Good eyesight will help your child succeed in school and in life. All children should have annual vision screenings at the pediatrician’s office or in school. No child is too young for a full eye
examination if something seems to be the matter.
Most insurance plans, including Medicaid, cover the cost of complete vision examination and at least one pair of glasses.
What is amblyopia?
Amblyopia (am-blee-oh-pee-ah) is poor vision in an eye
that did not develop sight normally in early childhood.
If untreated when the child is very young, amblyopia can
lead to permanently reduced sight in one or both eyes.
Four out of every 100 adults have permanently reduced
vision because their amblyopia wasn’t treated when they
were young children.
What Causes amblyopia?
There are three major causes:
- Unequal focus.
When one eye sees better than the other eye, the brain
uses the better eye and shuts down the weaker one.
- Misaligned eyes (“strabismus”). When a child’s eyes do not line up properly, the
brain shuts down one eye to avoid double vision.
- Cataracts and other physical problems.
Amblyopia caused by cataracts (cloudiness of the
lens inside the eye) or a droopy eyelid is less
common than the other types but must be treated as
soon as it is found.
Can Amblyopia be treated?
Yes! Treatment can improve vision and prevent blindness
for most children—but only if the problem is found early
enough. The sooner the treatment, the better the chance
a child will get vision back in the amblyopic eye. By age
8 or 9 years, a child’s visual development is nearly
complete, and it may be too late to treat amblyopia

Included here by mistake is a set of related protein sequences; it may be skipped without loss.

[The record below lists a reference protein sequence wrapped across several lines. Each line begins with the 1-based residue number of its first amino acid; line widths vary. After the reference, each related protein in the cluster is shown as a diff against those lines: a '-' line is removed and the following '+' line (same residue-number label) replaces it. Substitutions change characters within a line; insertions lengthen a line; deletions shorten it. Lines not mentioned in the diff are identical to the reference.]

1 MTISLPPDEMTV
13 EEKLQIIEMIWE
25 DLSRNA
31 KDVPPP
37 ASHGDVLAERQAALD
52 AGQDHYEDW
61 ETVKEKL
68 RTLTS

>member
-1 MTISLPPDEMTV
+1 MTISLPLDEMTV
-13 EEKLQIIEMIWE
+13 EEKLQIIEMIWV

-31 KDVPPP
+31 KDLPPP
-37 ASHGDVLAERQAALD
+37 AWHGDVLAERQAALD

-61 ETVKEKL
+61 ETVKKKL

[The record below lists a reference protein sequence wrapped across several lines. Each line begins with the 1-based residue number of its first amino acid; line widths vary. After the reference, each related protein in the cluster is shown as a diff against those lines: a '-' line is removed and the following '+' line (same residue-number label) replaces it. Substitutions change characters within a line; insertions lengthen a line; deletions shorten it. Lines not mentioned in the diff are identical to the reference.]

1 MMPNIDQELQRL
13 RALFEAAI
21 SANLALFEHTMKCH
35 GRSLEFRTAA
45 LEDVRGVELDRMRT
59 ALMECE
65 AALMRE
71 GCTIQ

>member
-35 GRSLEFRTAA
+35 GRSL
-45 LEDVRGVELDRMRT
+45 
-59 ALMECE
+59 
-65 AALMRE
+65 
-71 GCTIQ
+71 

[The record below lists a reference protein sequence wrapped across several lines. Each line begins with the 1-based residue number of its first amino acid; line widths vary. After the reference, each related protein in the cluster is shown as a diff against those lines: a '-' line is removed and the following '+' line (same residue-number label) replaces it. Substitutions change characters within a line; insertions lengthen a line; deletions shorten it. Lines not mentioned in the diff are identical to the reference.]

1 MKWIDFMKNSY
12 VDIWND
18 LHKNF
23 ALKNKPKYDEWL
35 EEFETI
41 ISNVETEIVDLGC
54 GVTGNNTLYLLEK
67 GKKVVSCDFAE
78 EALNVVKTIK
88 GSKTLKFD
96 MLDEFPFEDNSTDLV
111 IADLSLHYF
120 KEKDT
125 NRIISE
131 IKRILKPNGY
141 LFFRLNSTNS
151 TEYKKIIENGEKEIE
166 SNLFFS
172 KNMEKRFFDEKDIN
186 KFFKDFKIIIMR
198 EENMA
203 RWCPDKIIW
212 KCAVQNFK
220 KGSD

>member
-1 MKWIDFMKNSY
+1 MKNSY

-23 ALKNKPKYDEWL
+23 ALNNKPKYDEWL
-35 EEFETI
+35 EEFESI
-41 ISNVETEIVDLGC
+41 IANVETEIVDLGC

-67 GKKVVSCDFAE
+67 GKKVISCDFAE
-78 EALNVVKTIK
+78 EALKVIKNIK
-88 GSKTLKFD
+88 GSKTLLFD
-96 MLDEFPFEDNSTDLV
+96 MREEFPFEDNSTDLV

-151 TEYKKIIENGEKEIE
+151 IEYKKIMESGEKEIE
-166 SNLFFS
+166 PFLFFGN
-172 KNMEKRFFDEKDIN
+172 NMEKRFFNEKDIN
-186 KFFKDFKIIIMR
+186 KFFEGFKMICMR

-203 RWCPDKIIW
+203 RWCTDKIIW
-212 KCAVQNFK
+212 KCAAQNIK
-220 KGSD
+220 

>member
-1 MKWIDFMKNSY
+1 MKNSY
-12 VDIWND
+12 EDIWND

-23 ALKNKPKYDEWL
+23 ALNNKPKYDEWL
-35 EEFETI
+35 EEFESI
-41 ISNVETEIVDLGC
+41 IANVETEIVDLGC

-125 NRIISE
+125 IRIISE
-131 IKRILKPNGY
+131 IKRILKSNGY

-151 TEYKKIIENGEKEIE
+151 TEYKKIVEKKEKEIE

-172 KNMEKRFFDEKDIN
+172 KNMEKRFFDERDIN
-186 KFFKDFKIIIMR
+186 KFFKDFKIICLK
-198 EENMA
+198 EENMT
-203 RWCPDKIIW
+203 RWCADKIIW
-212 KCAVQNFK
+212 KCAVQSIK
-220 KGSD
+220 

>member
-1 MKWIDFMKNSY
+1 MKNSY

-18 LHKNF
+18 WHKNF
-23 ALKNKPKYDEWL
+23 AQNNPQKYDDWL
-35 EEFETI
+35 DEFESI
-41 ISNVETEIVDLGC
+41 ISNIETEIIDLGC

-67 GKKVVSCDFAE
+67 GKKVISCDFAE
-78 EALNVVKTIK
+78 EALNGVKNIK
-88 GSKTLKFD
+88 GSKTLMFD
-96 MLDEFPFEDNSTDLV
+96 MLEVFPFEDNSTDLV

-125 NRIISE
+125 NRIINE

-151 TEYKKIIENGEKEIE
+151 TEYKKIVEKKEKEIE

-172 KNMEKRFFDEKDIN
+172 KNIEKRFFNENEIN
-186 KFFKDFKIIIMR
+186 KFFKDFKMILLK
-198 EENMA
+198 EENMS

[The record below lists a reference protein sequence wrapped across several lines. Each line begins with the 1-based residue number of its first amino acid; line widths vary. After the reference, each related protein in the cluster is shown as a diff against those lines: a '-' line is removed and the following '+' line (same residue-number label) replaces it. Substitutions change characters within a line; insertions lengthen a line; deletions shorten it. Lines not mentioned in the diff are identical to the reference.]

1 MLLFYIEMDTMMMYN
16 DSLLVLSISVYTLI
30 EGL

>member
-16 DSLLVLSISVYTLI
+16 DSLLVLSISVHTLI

The NYC Department of Education provides
vision screening for children enrolled in school.
Can you tell if your child has amblyopia?
Unless a child has a crossed eye or droopy lid, parents
can’t usually tell whether something is wrong. To find
amblyopia, children should have their vision tested at
their annual visit to the pediatrician and when vision
tests are given in school. The pediatrician or other vision
screener should: Test vision in each eye separately using
a chart containing rows of letters or simple pictures. One
eye is covered while the other eye is tested. If a problem
is found, the child should be referred immediately to a
pediatric eye doctor (ophthalmologist or optometrist).
Find out about free and low-cost
health insurance options for your family.
How is ambyopia treated?
- The cause of the amblyopia is addressed.
Glasses are commonly prescribed to improve
focusing or alignment of the eyes. Surgery may be
needed if there is a cataract or some other physical
problem with the eye.
- The amblyopic eye is strengthened.
Patching or covering one eye is often required. The
better-seeing eye is patched for a few hours, forcing
the amblyopic eye to work. Medication (eye drops or
ointment) may be used to blur the vision of the
stronger eye to force the amblyopic one to work.
How long does treatment last?
Treatment may be required for a few weeks to as long as a
year. After treatment, children need check-ups until the
age of 9 or 10 to make sure that the amblyopia is gone.
Last Updated: March 30, 2012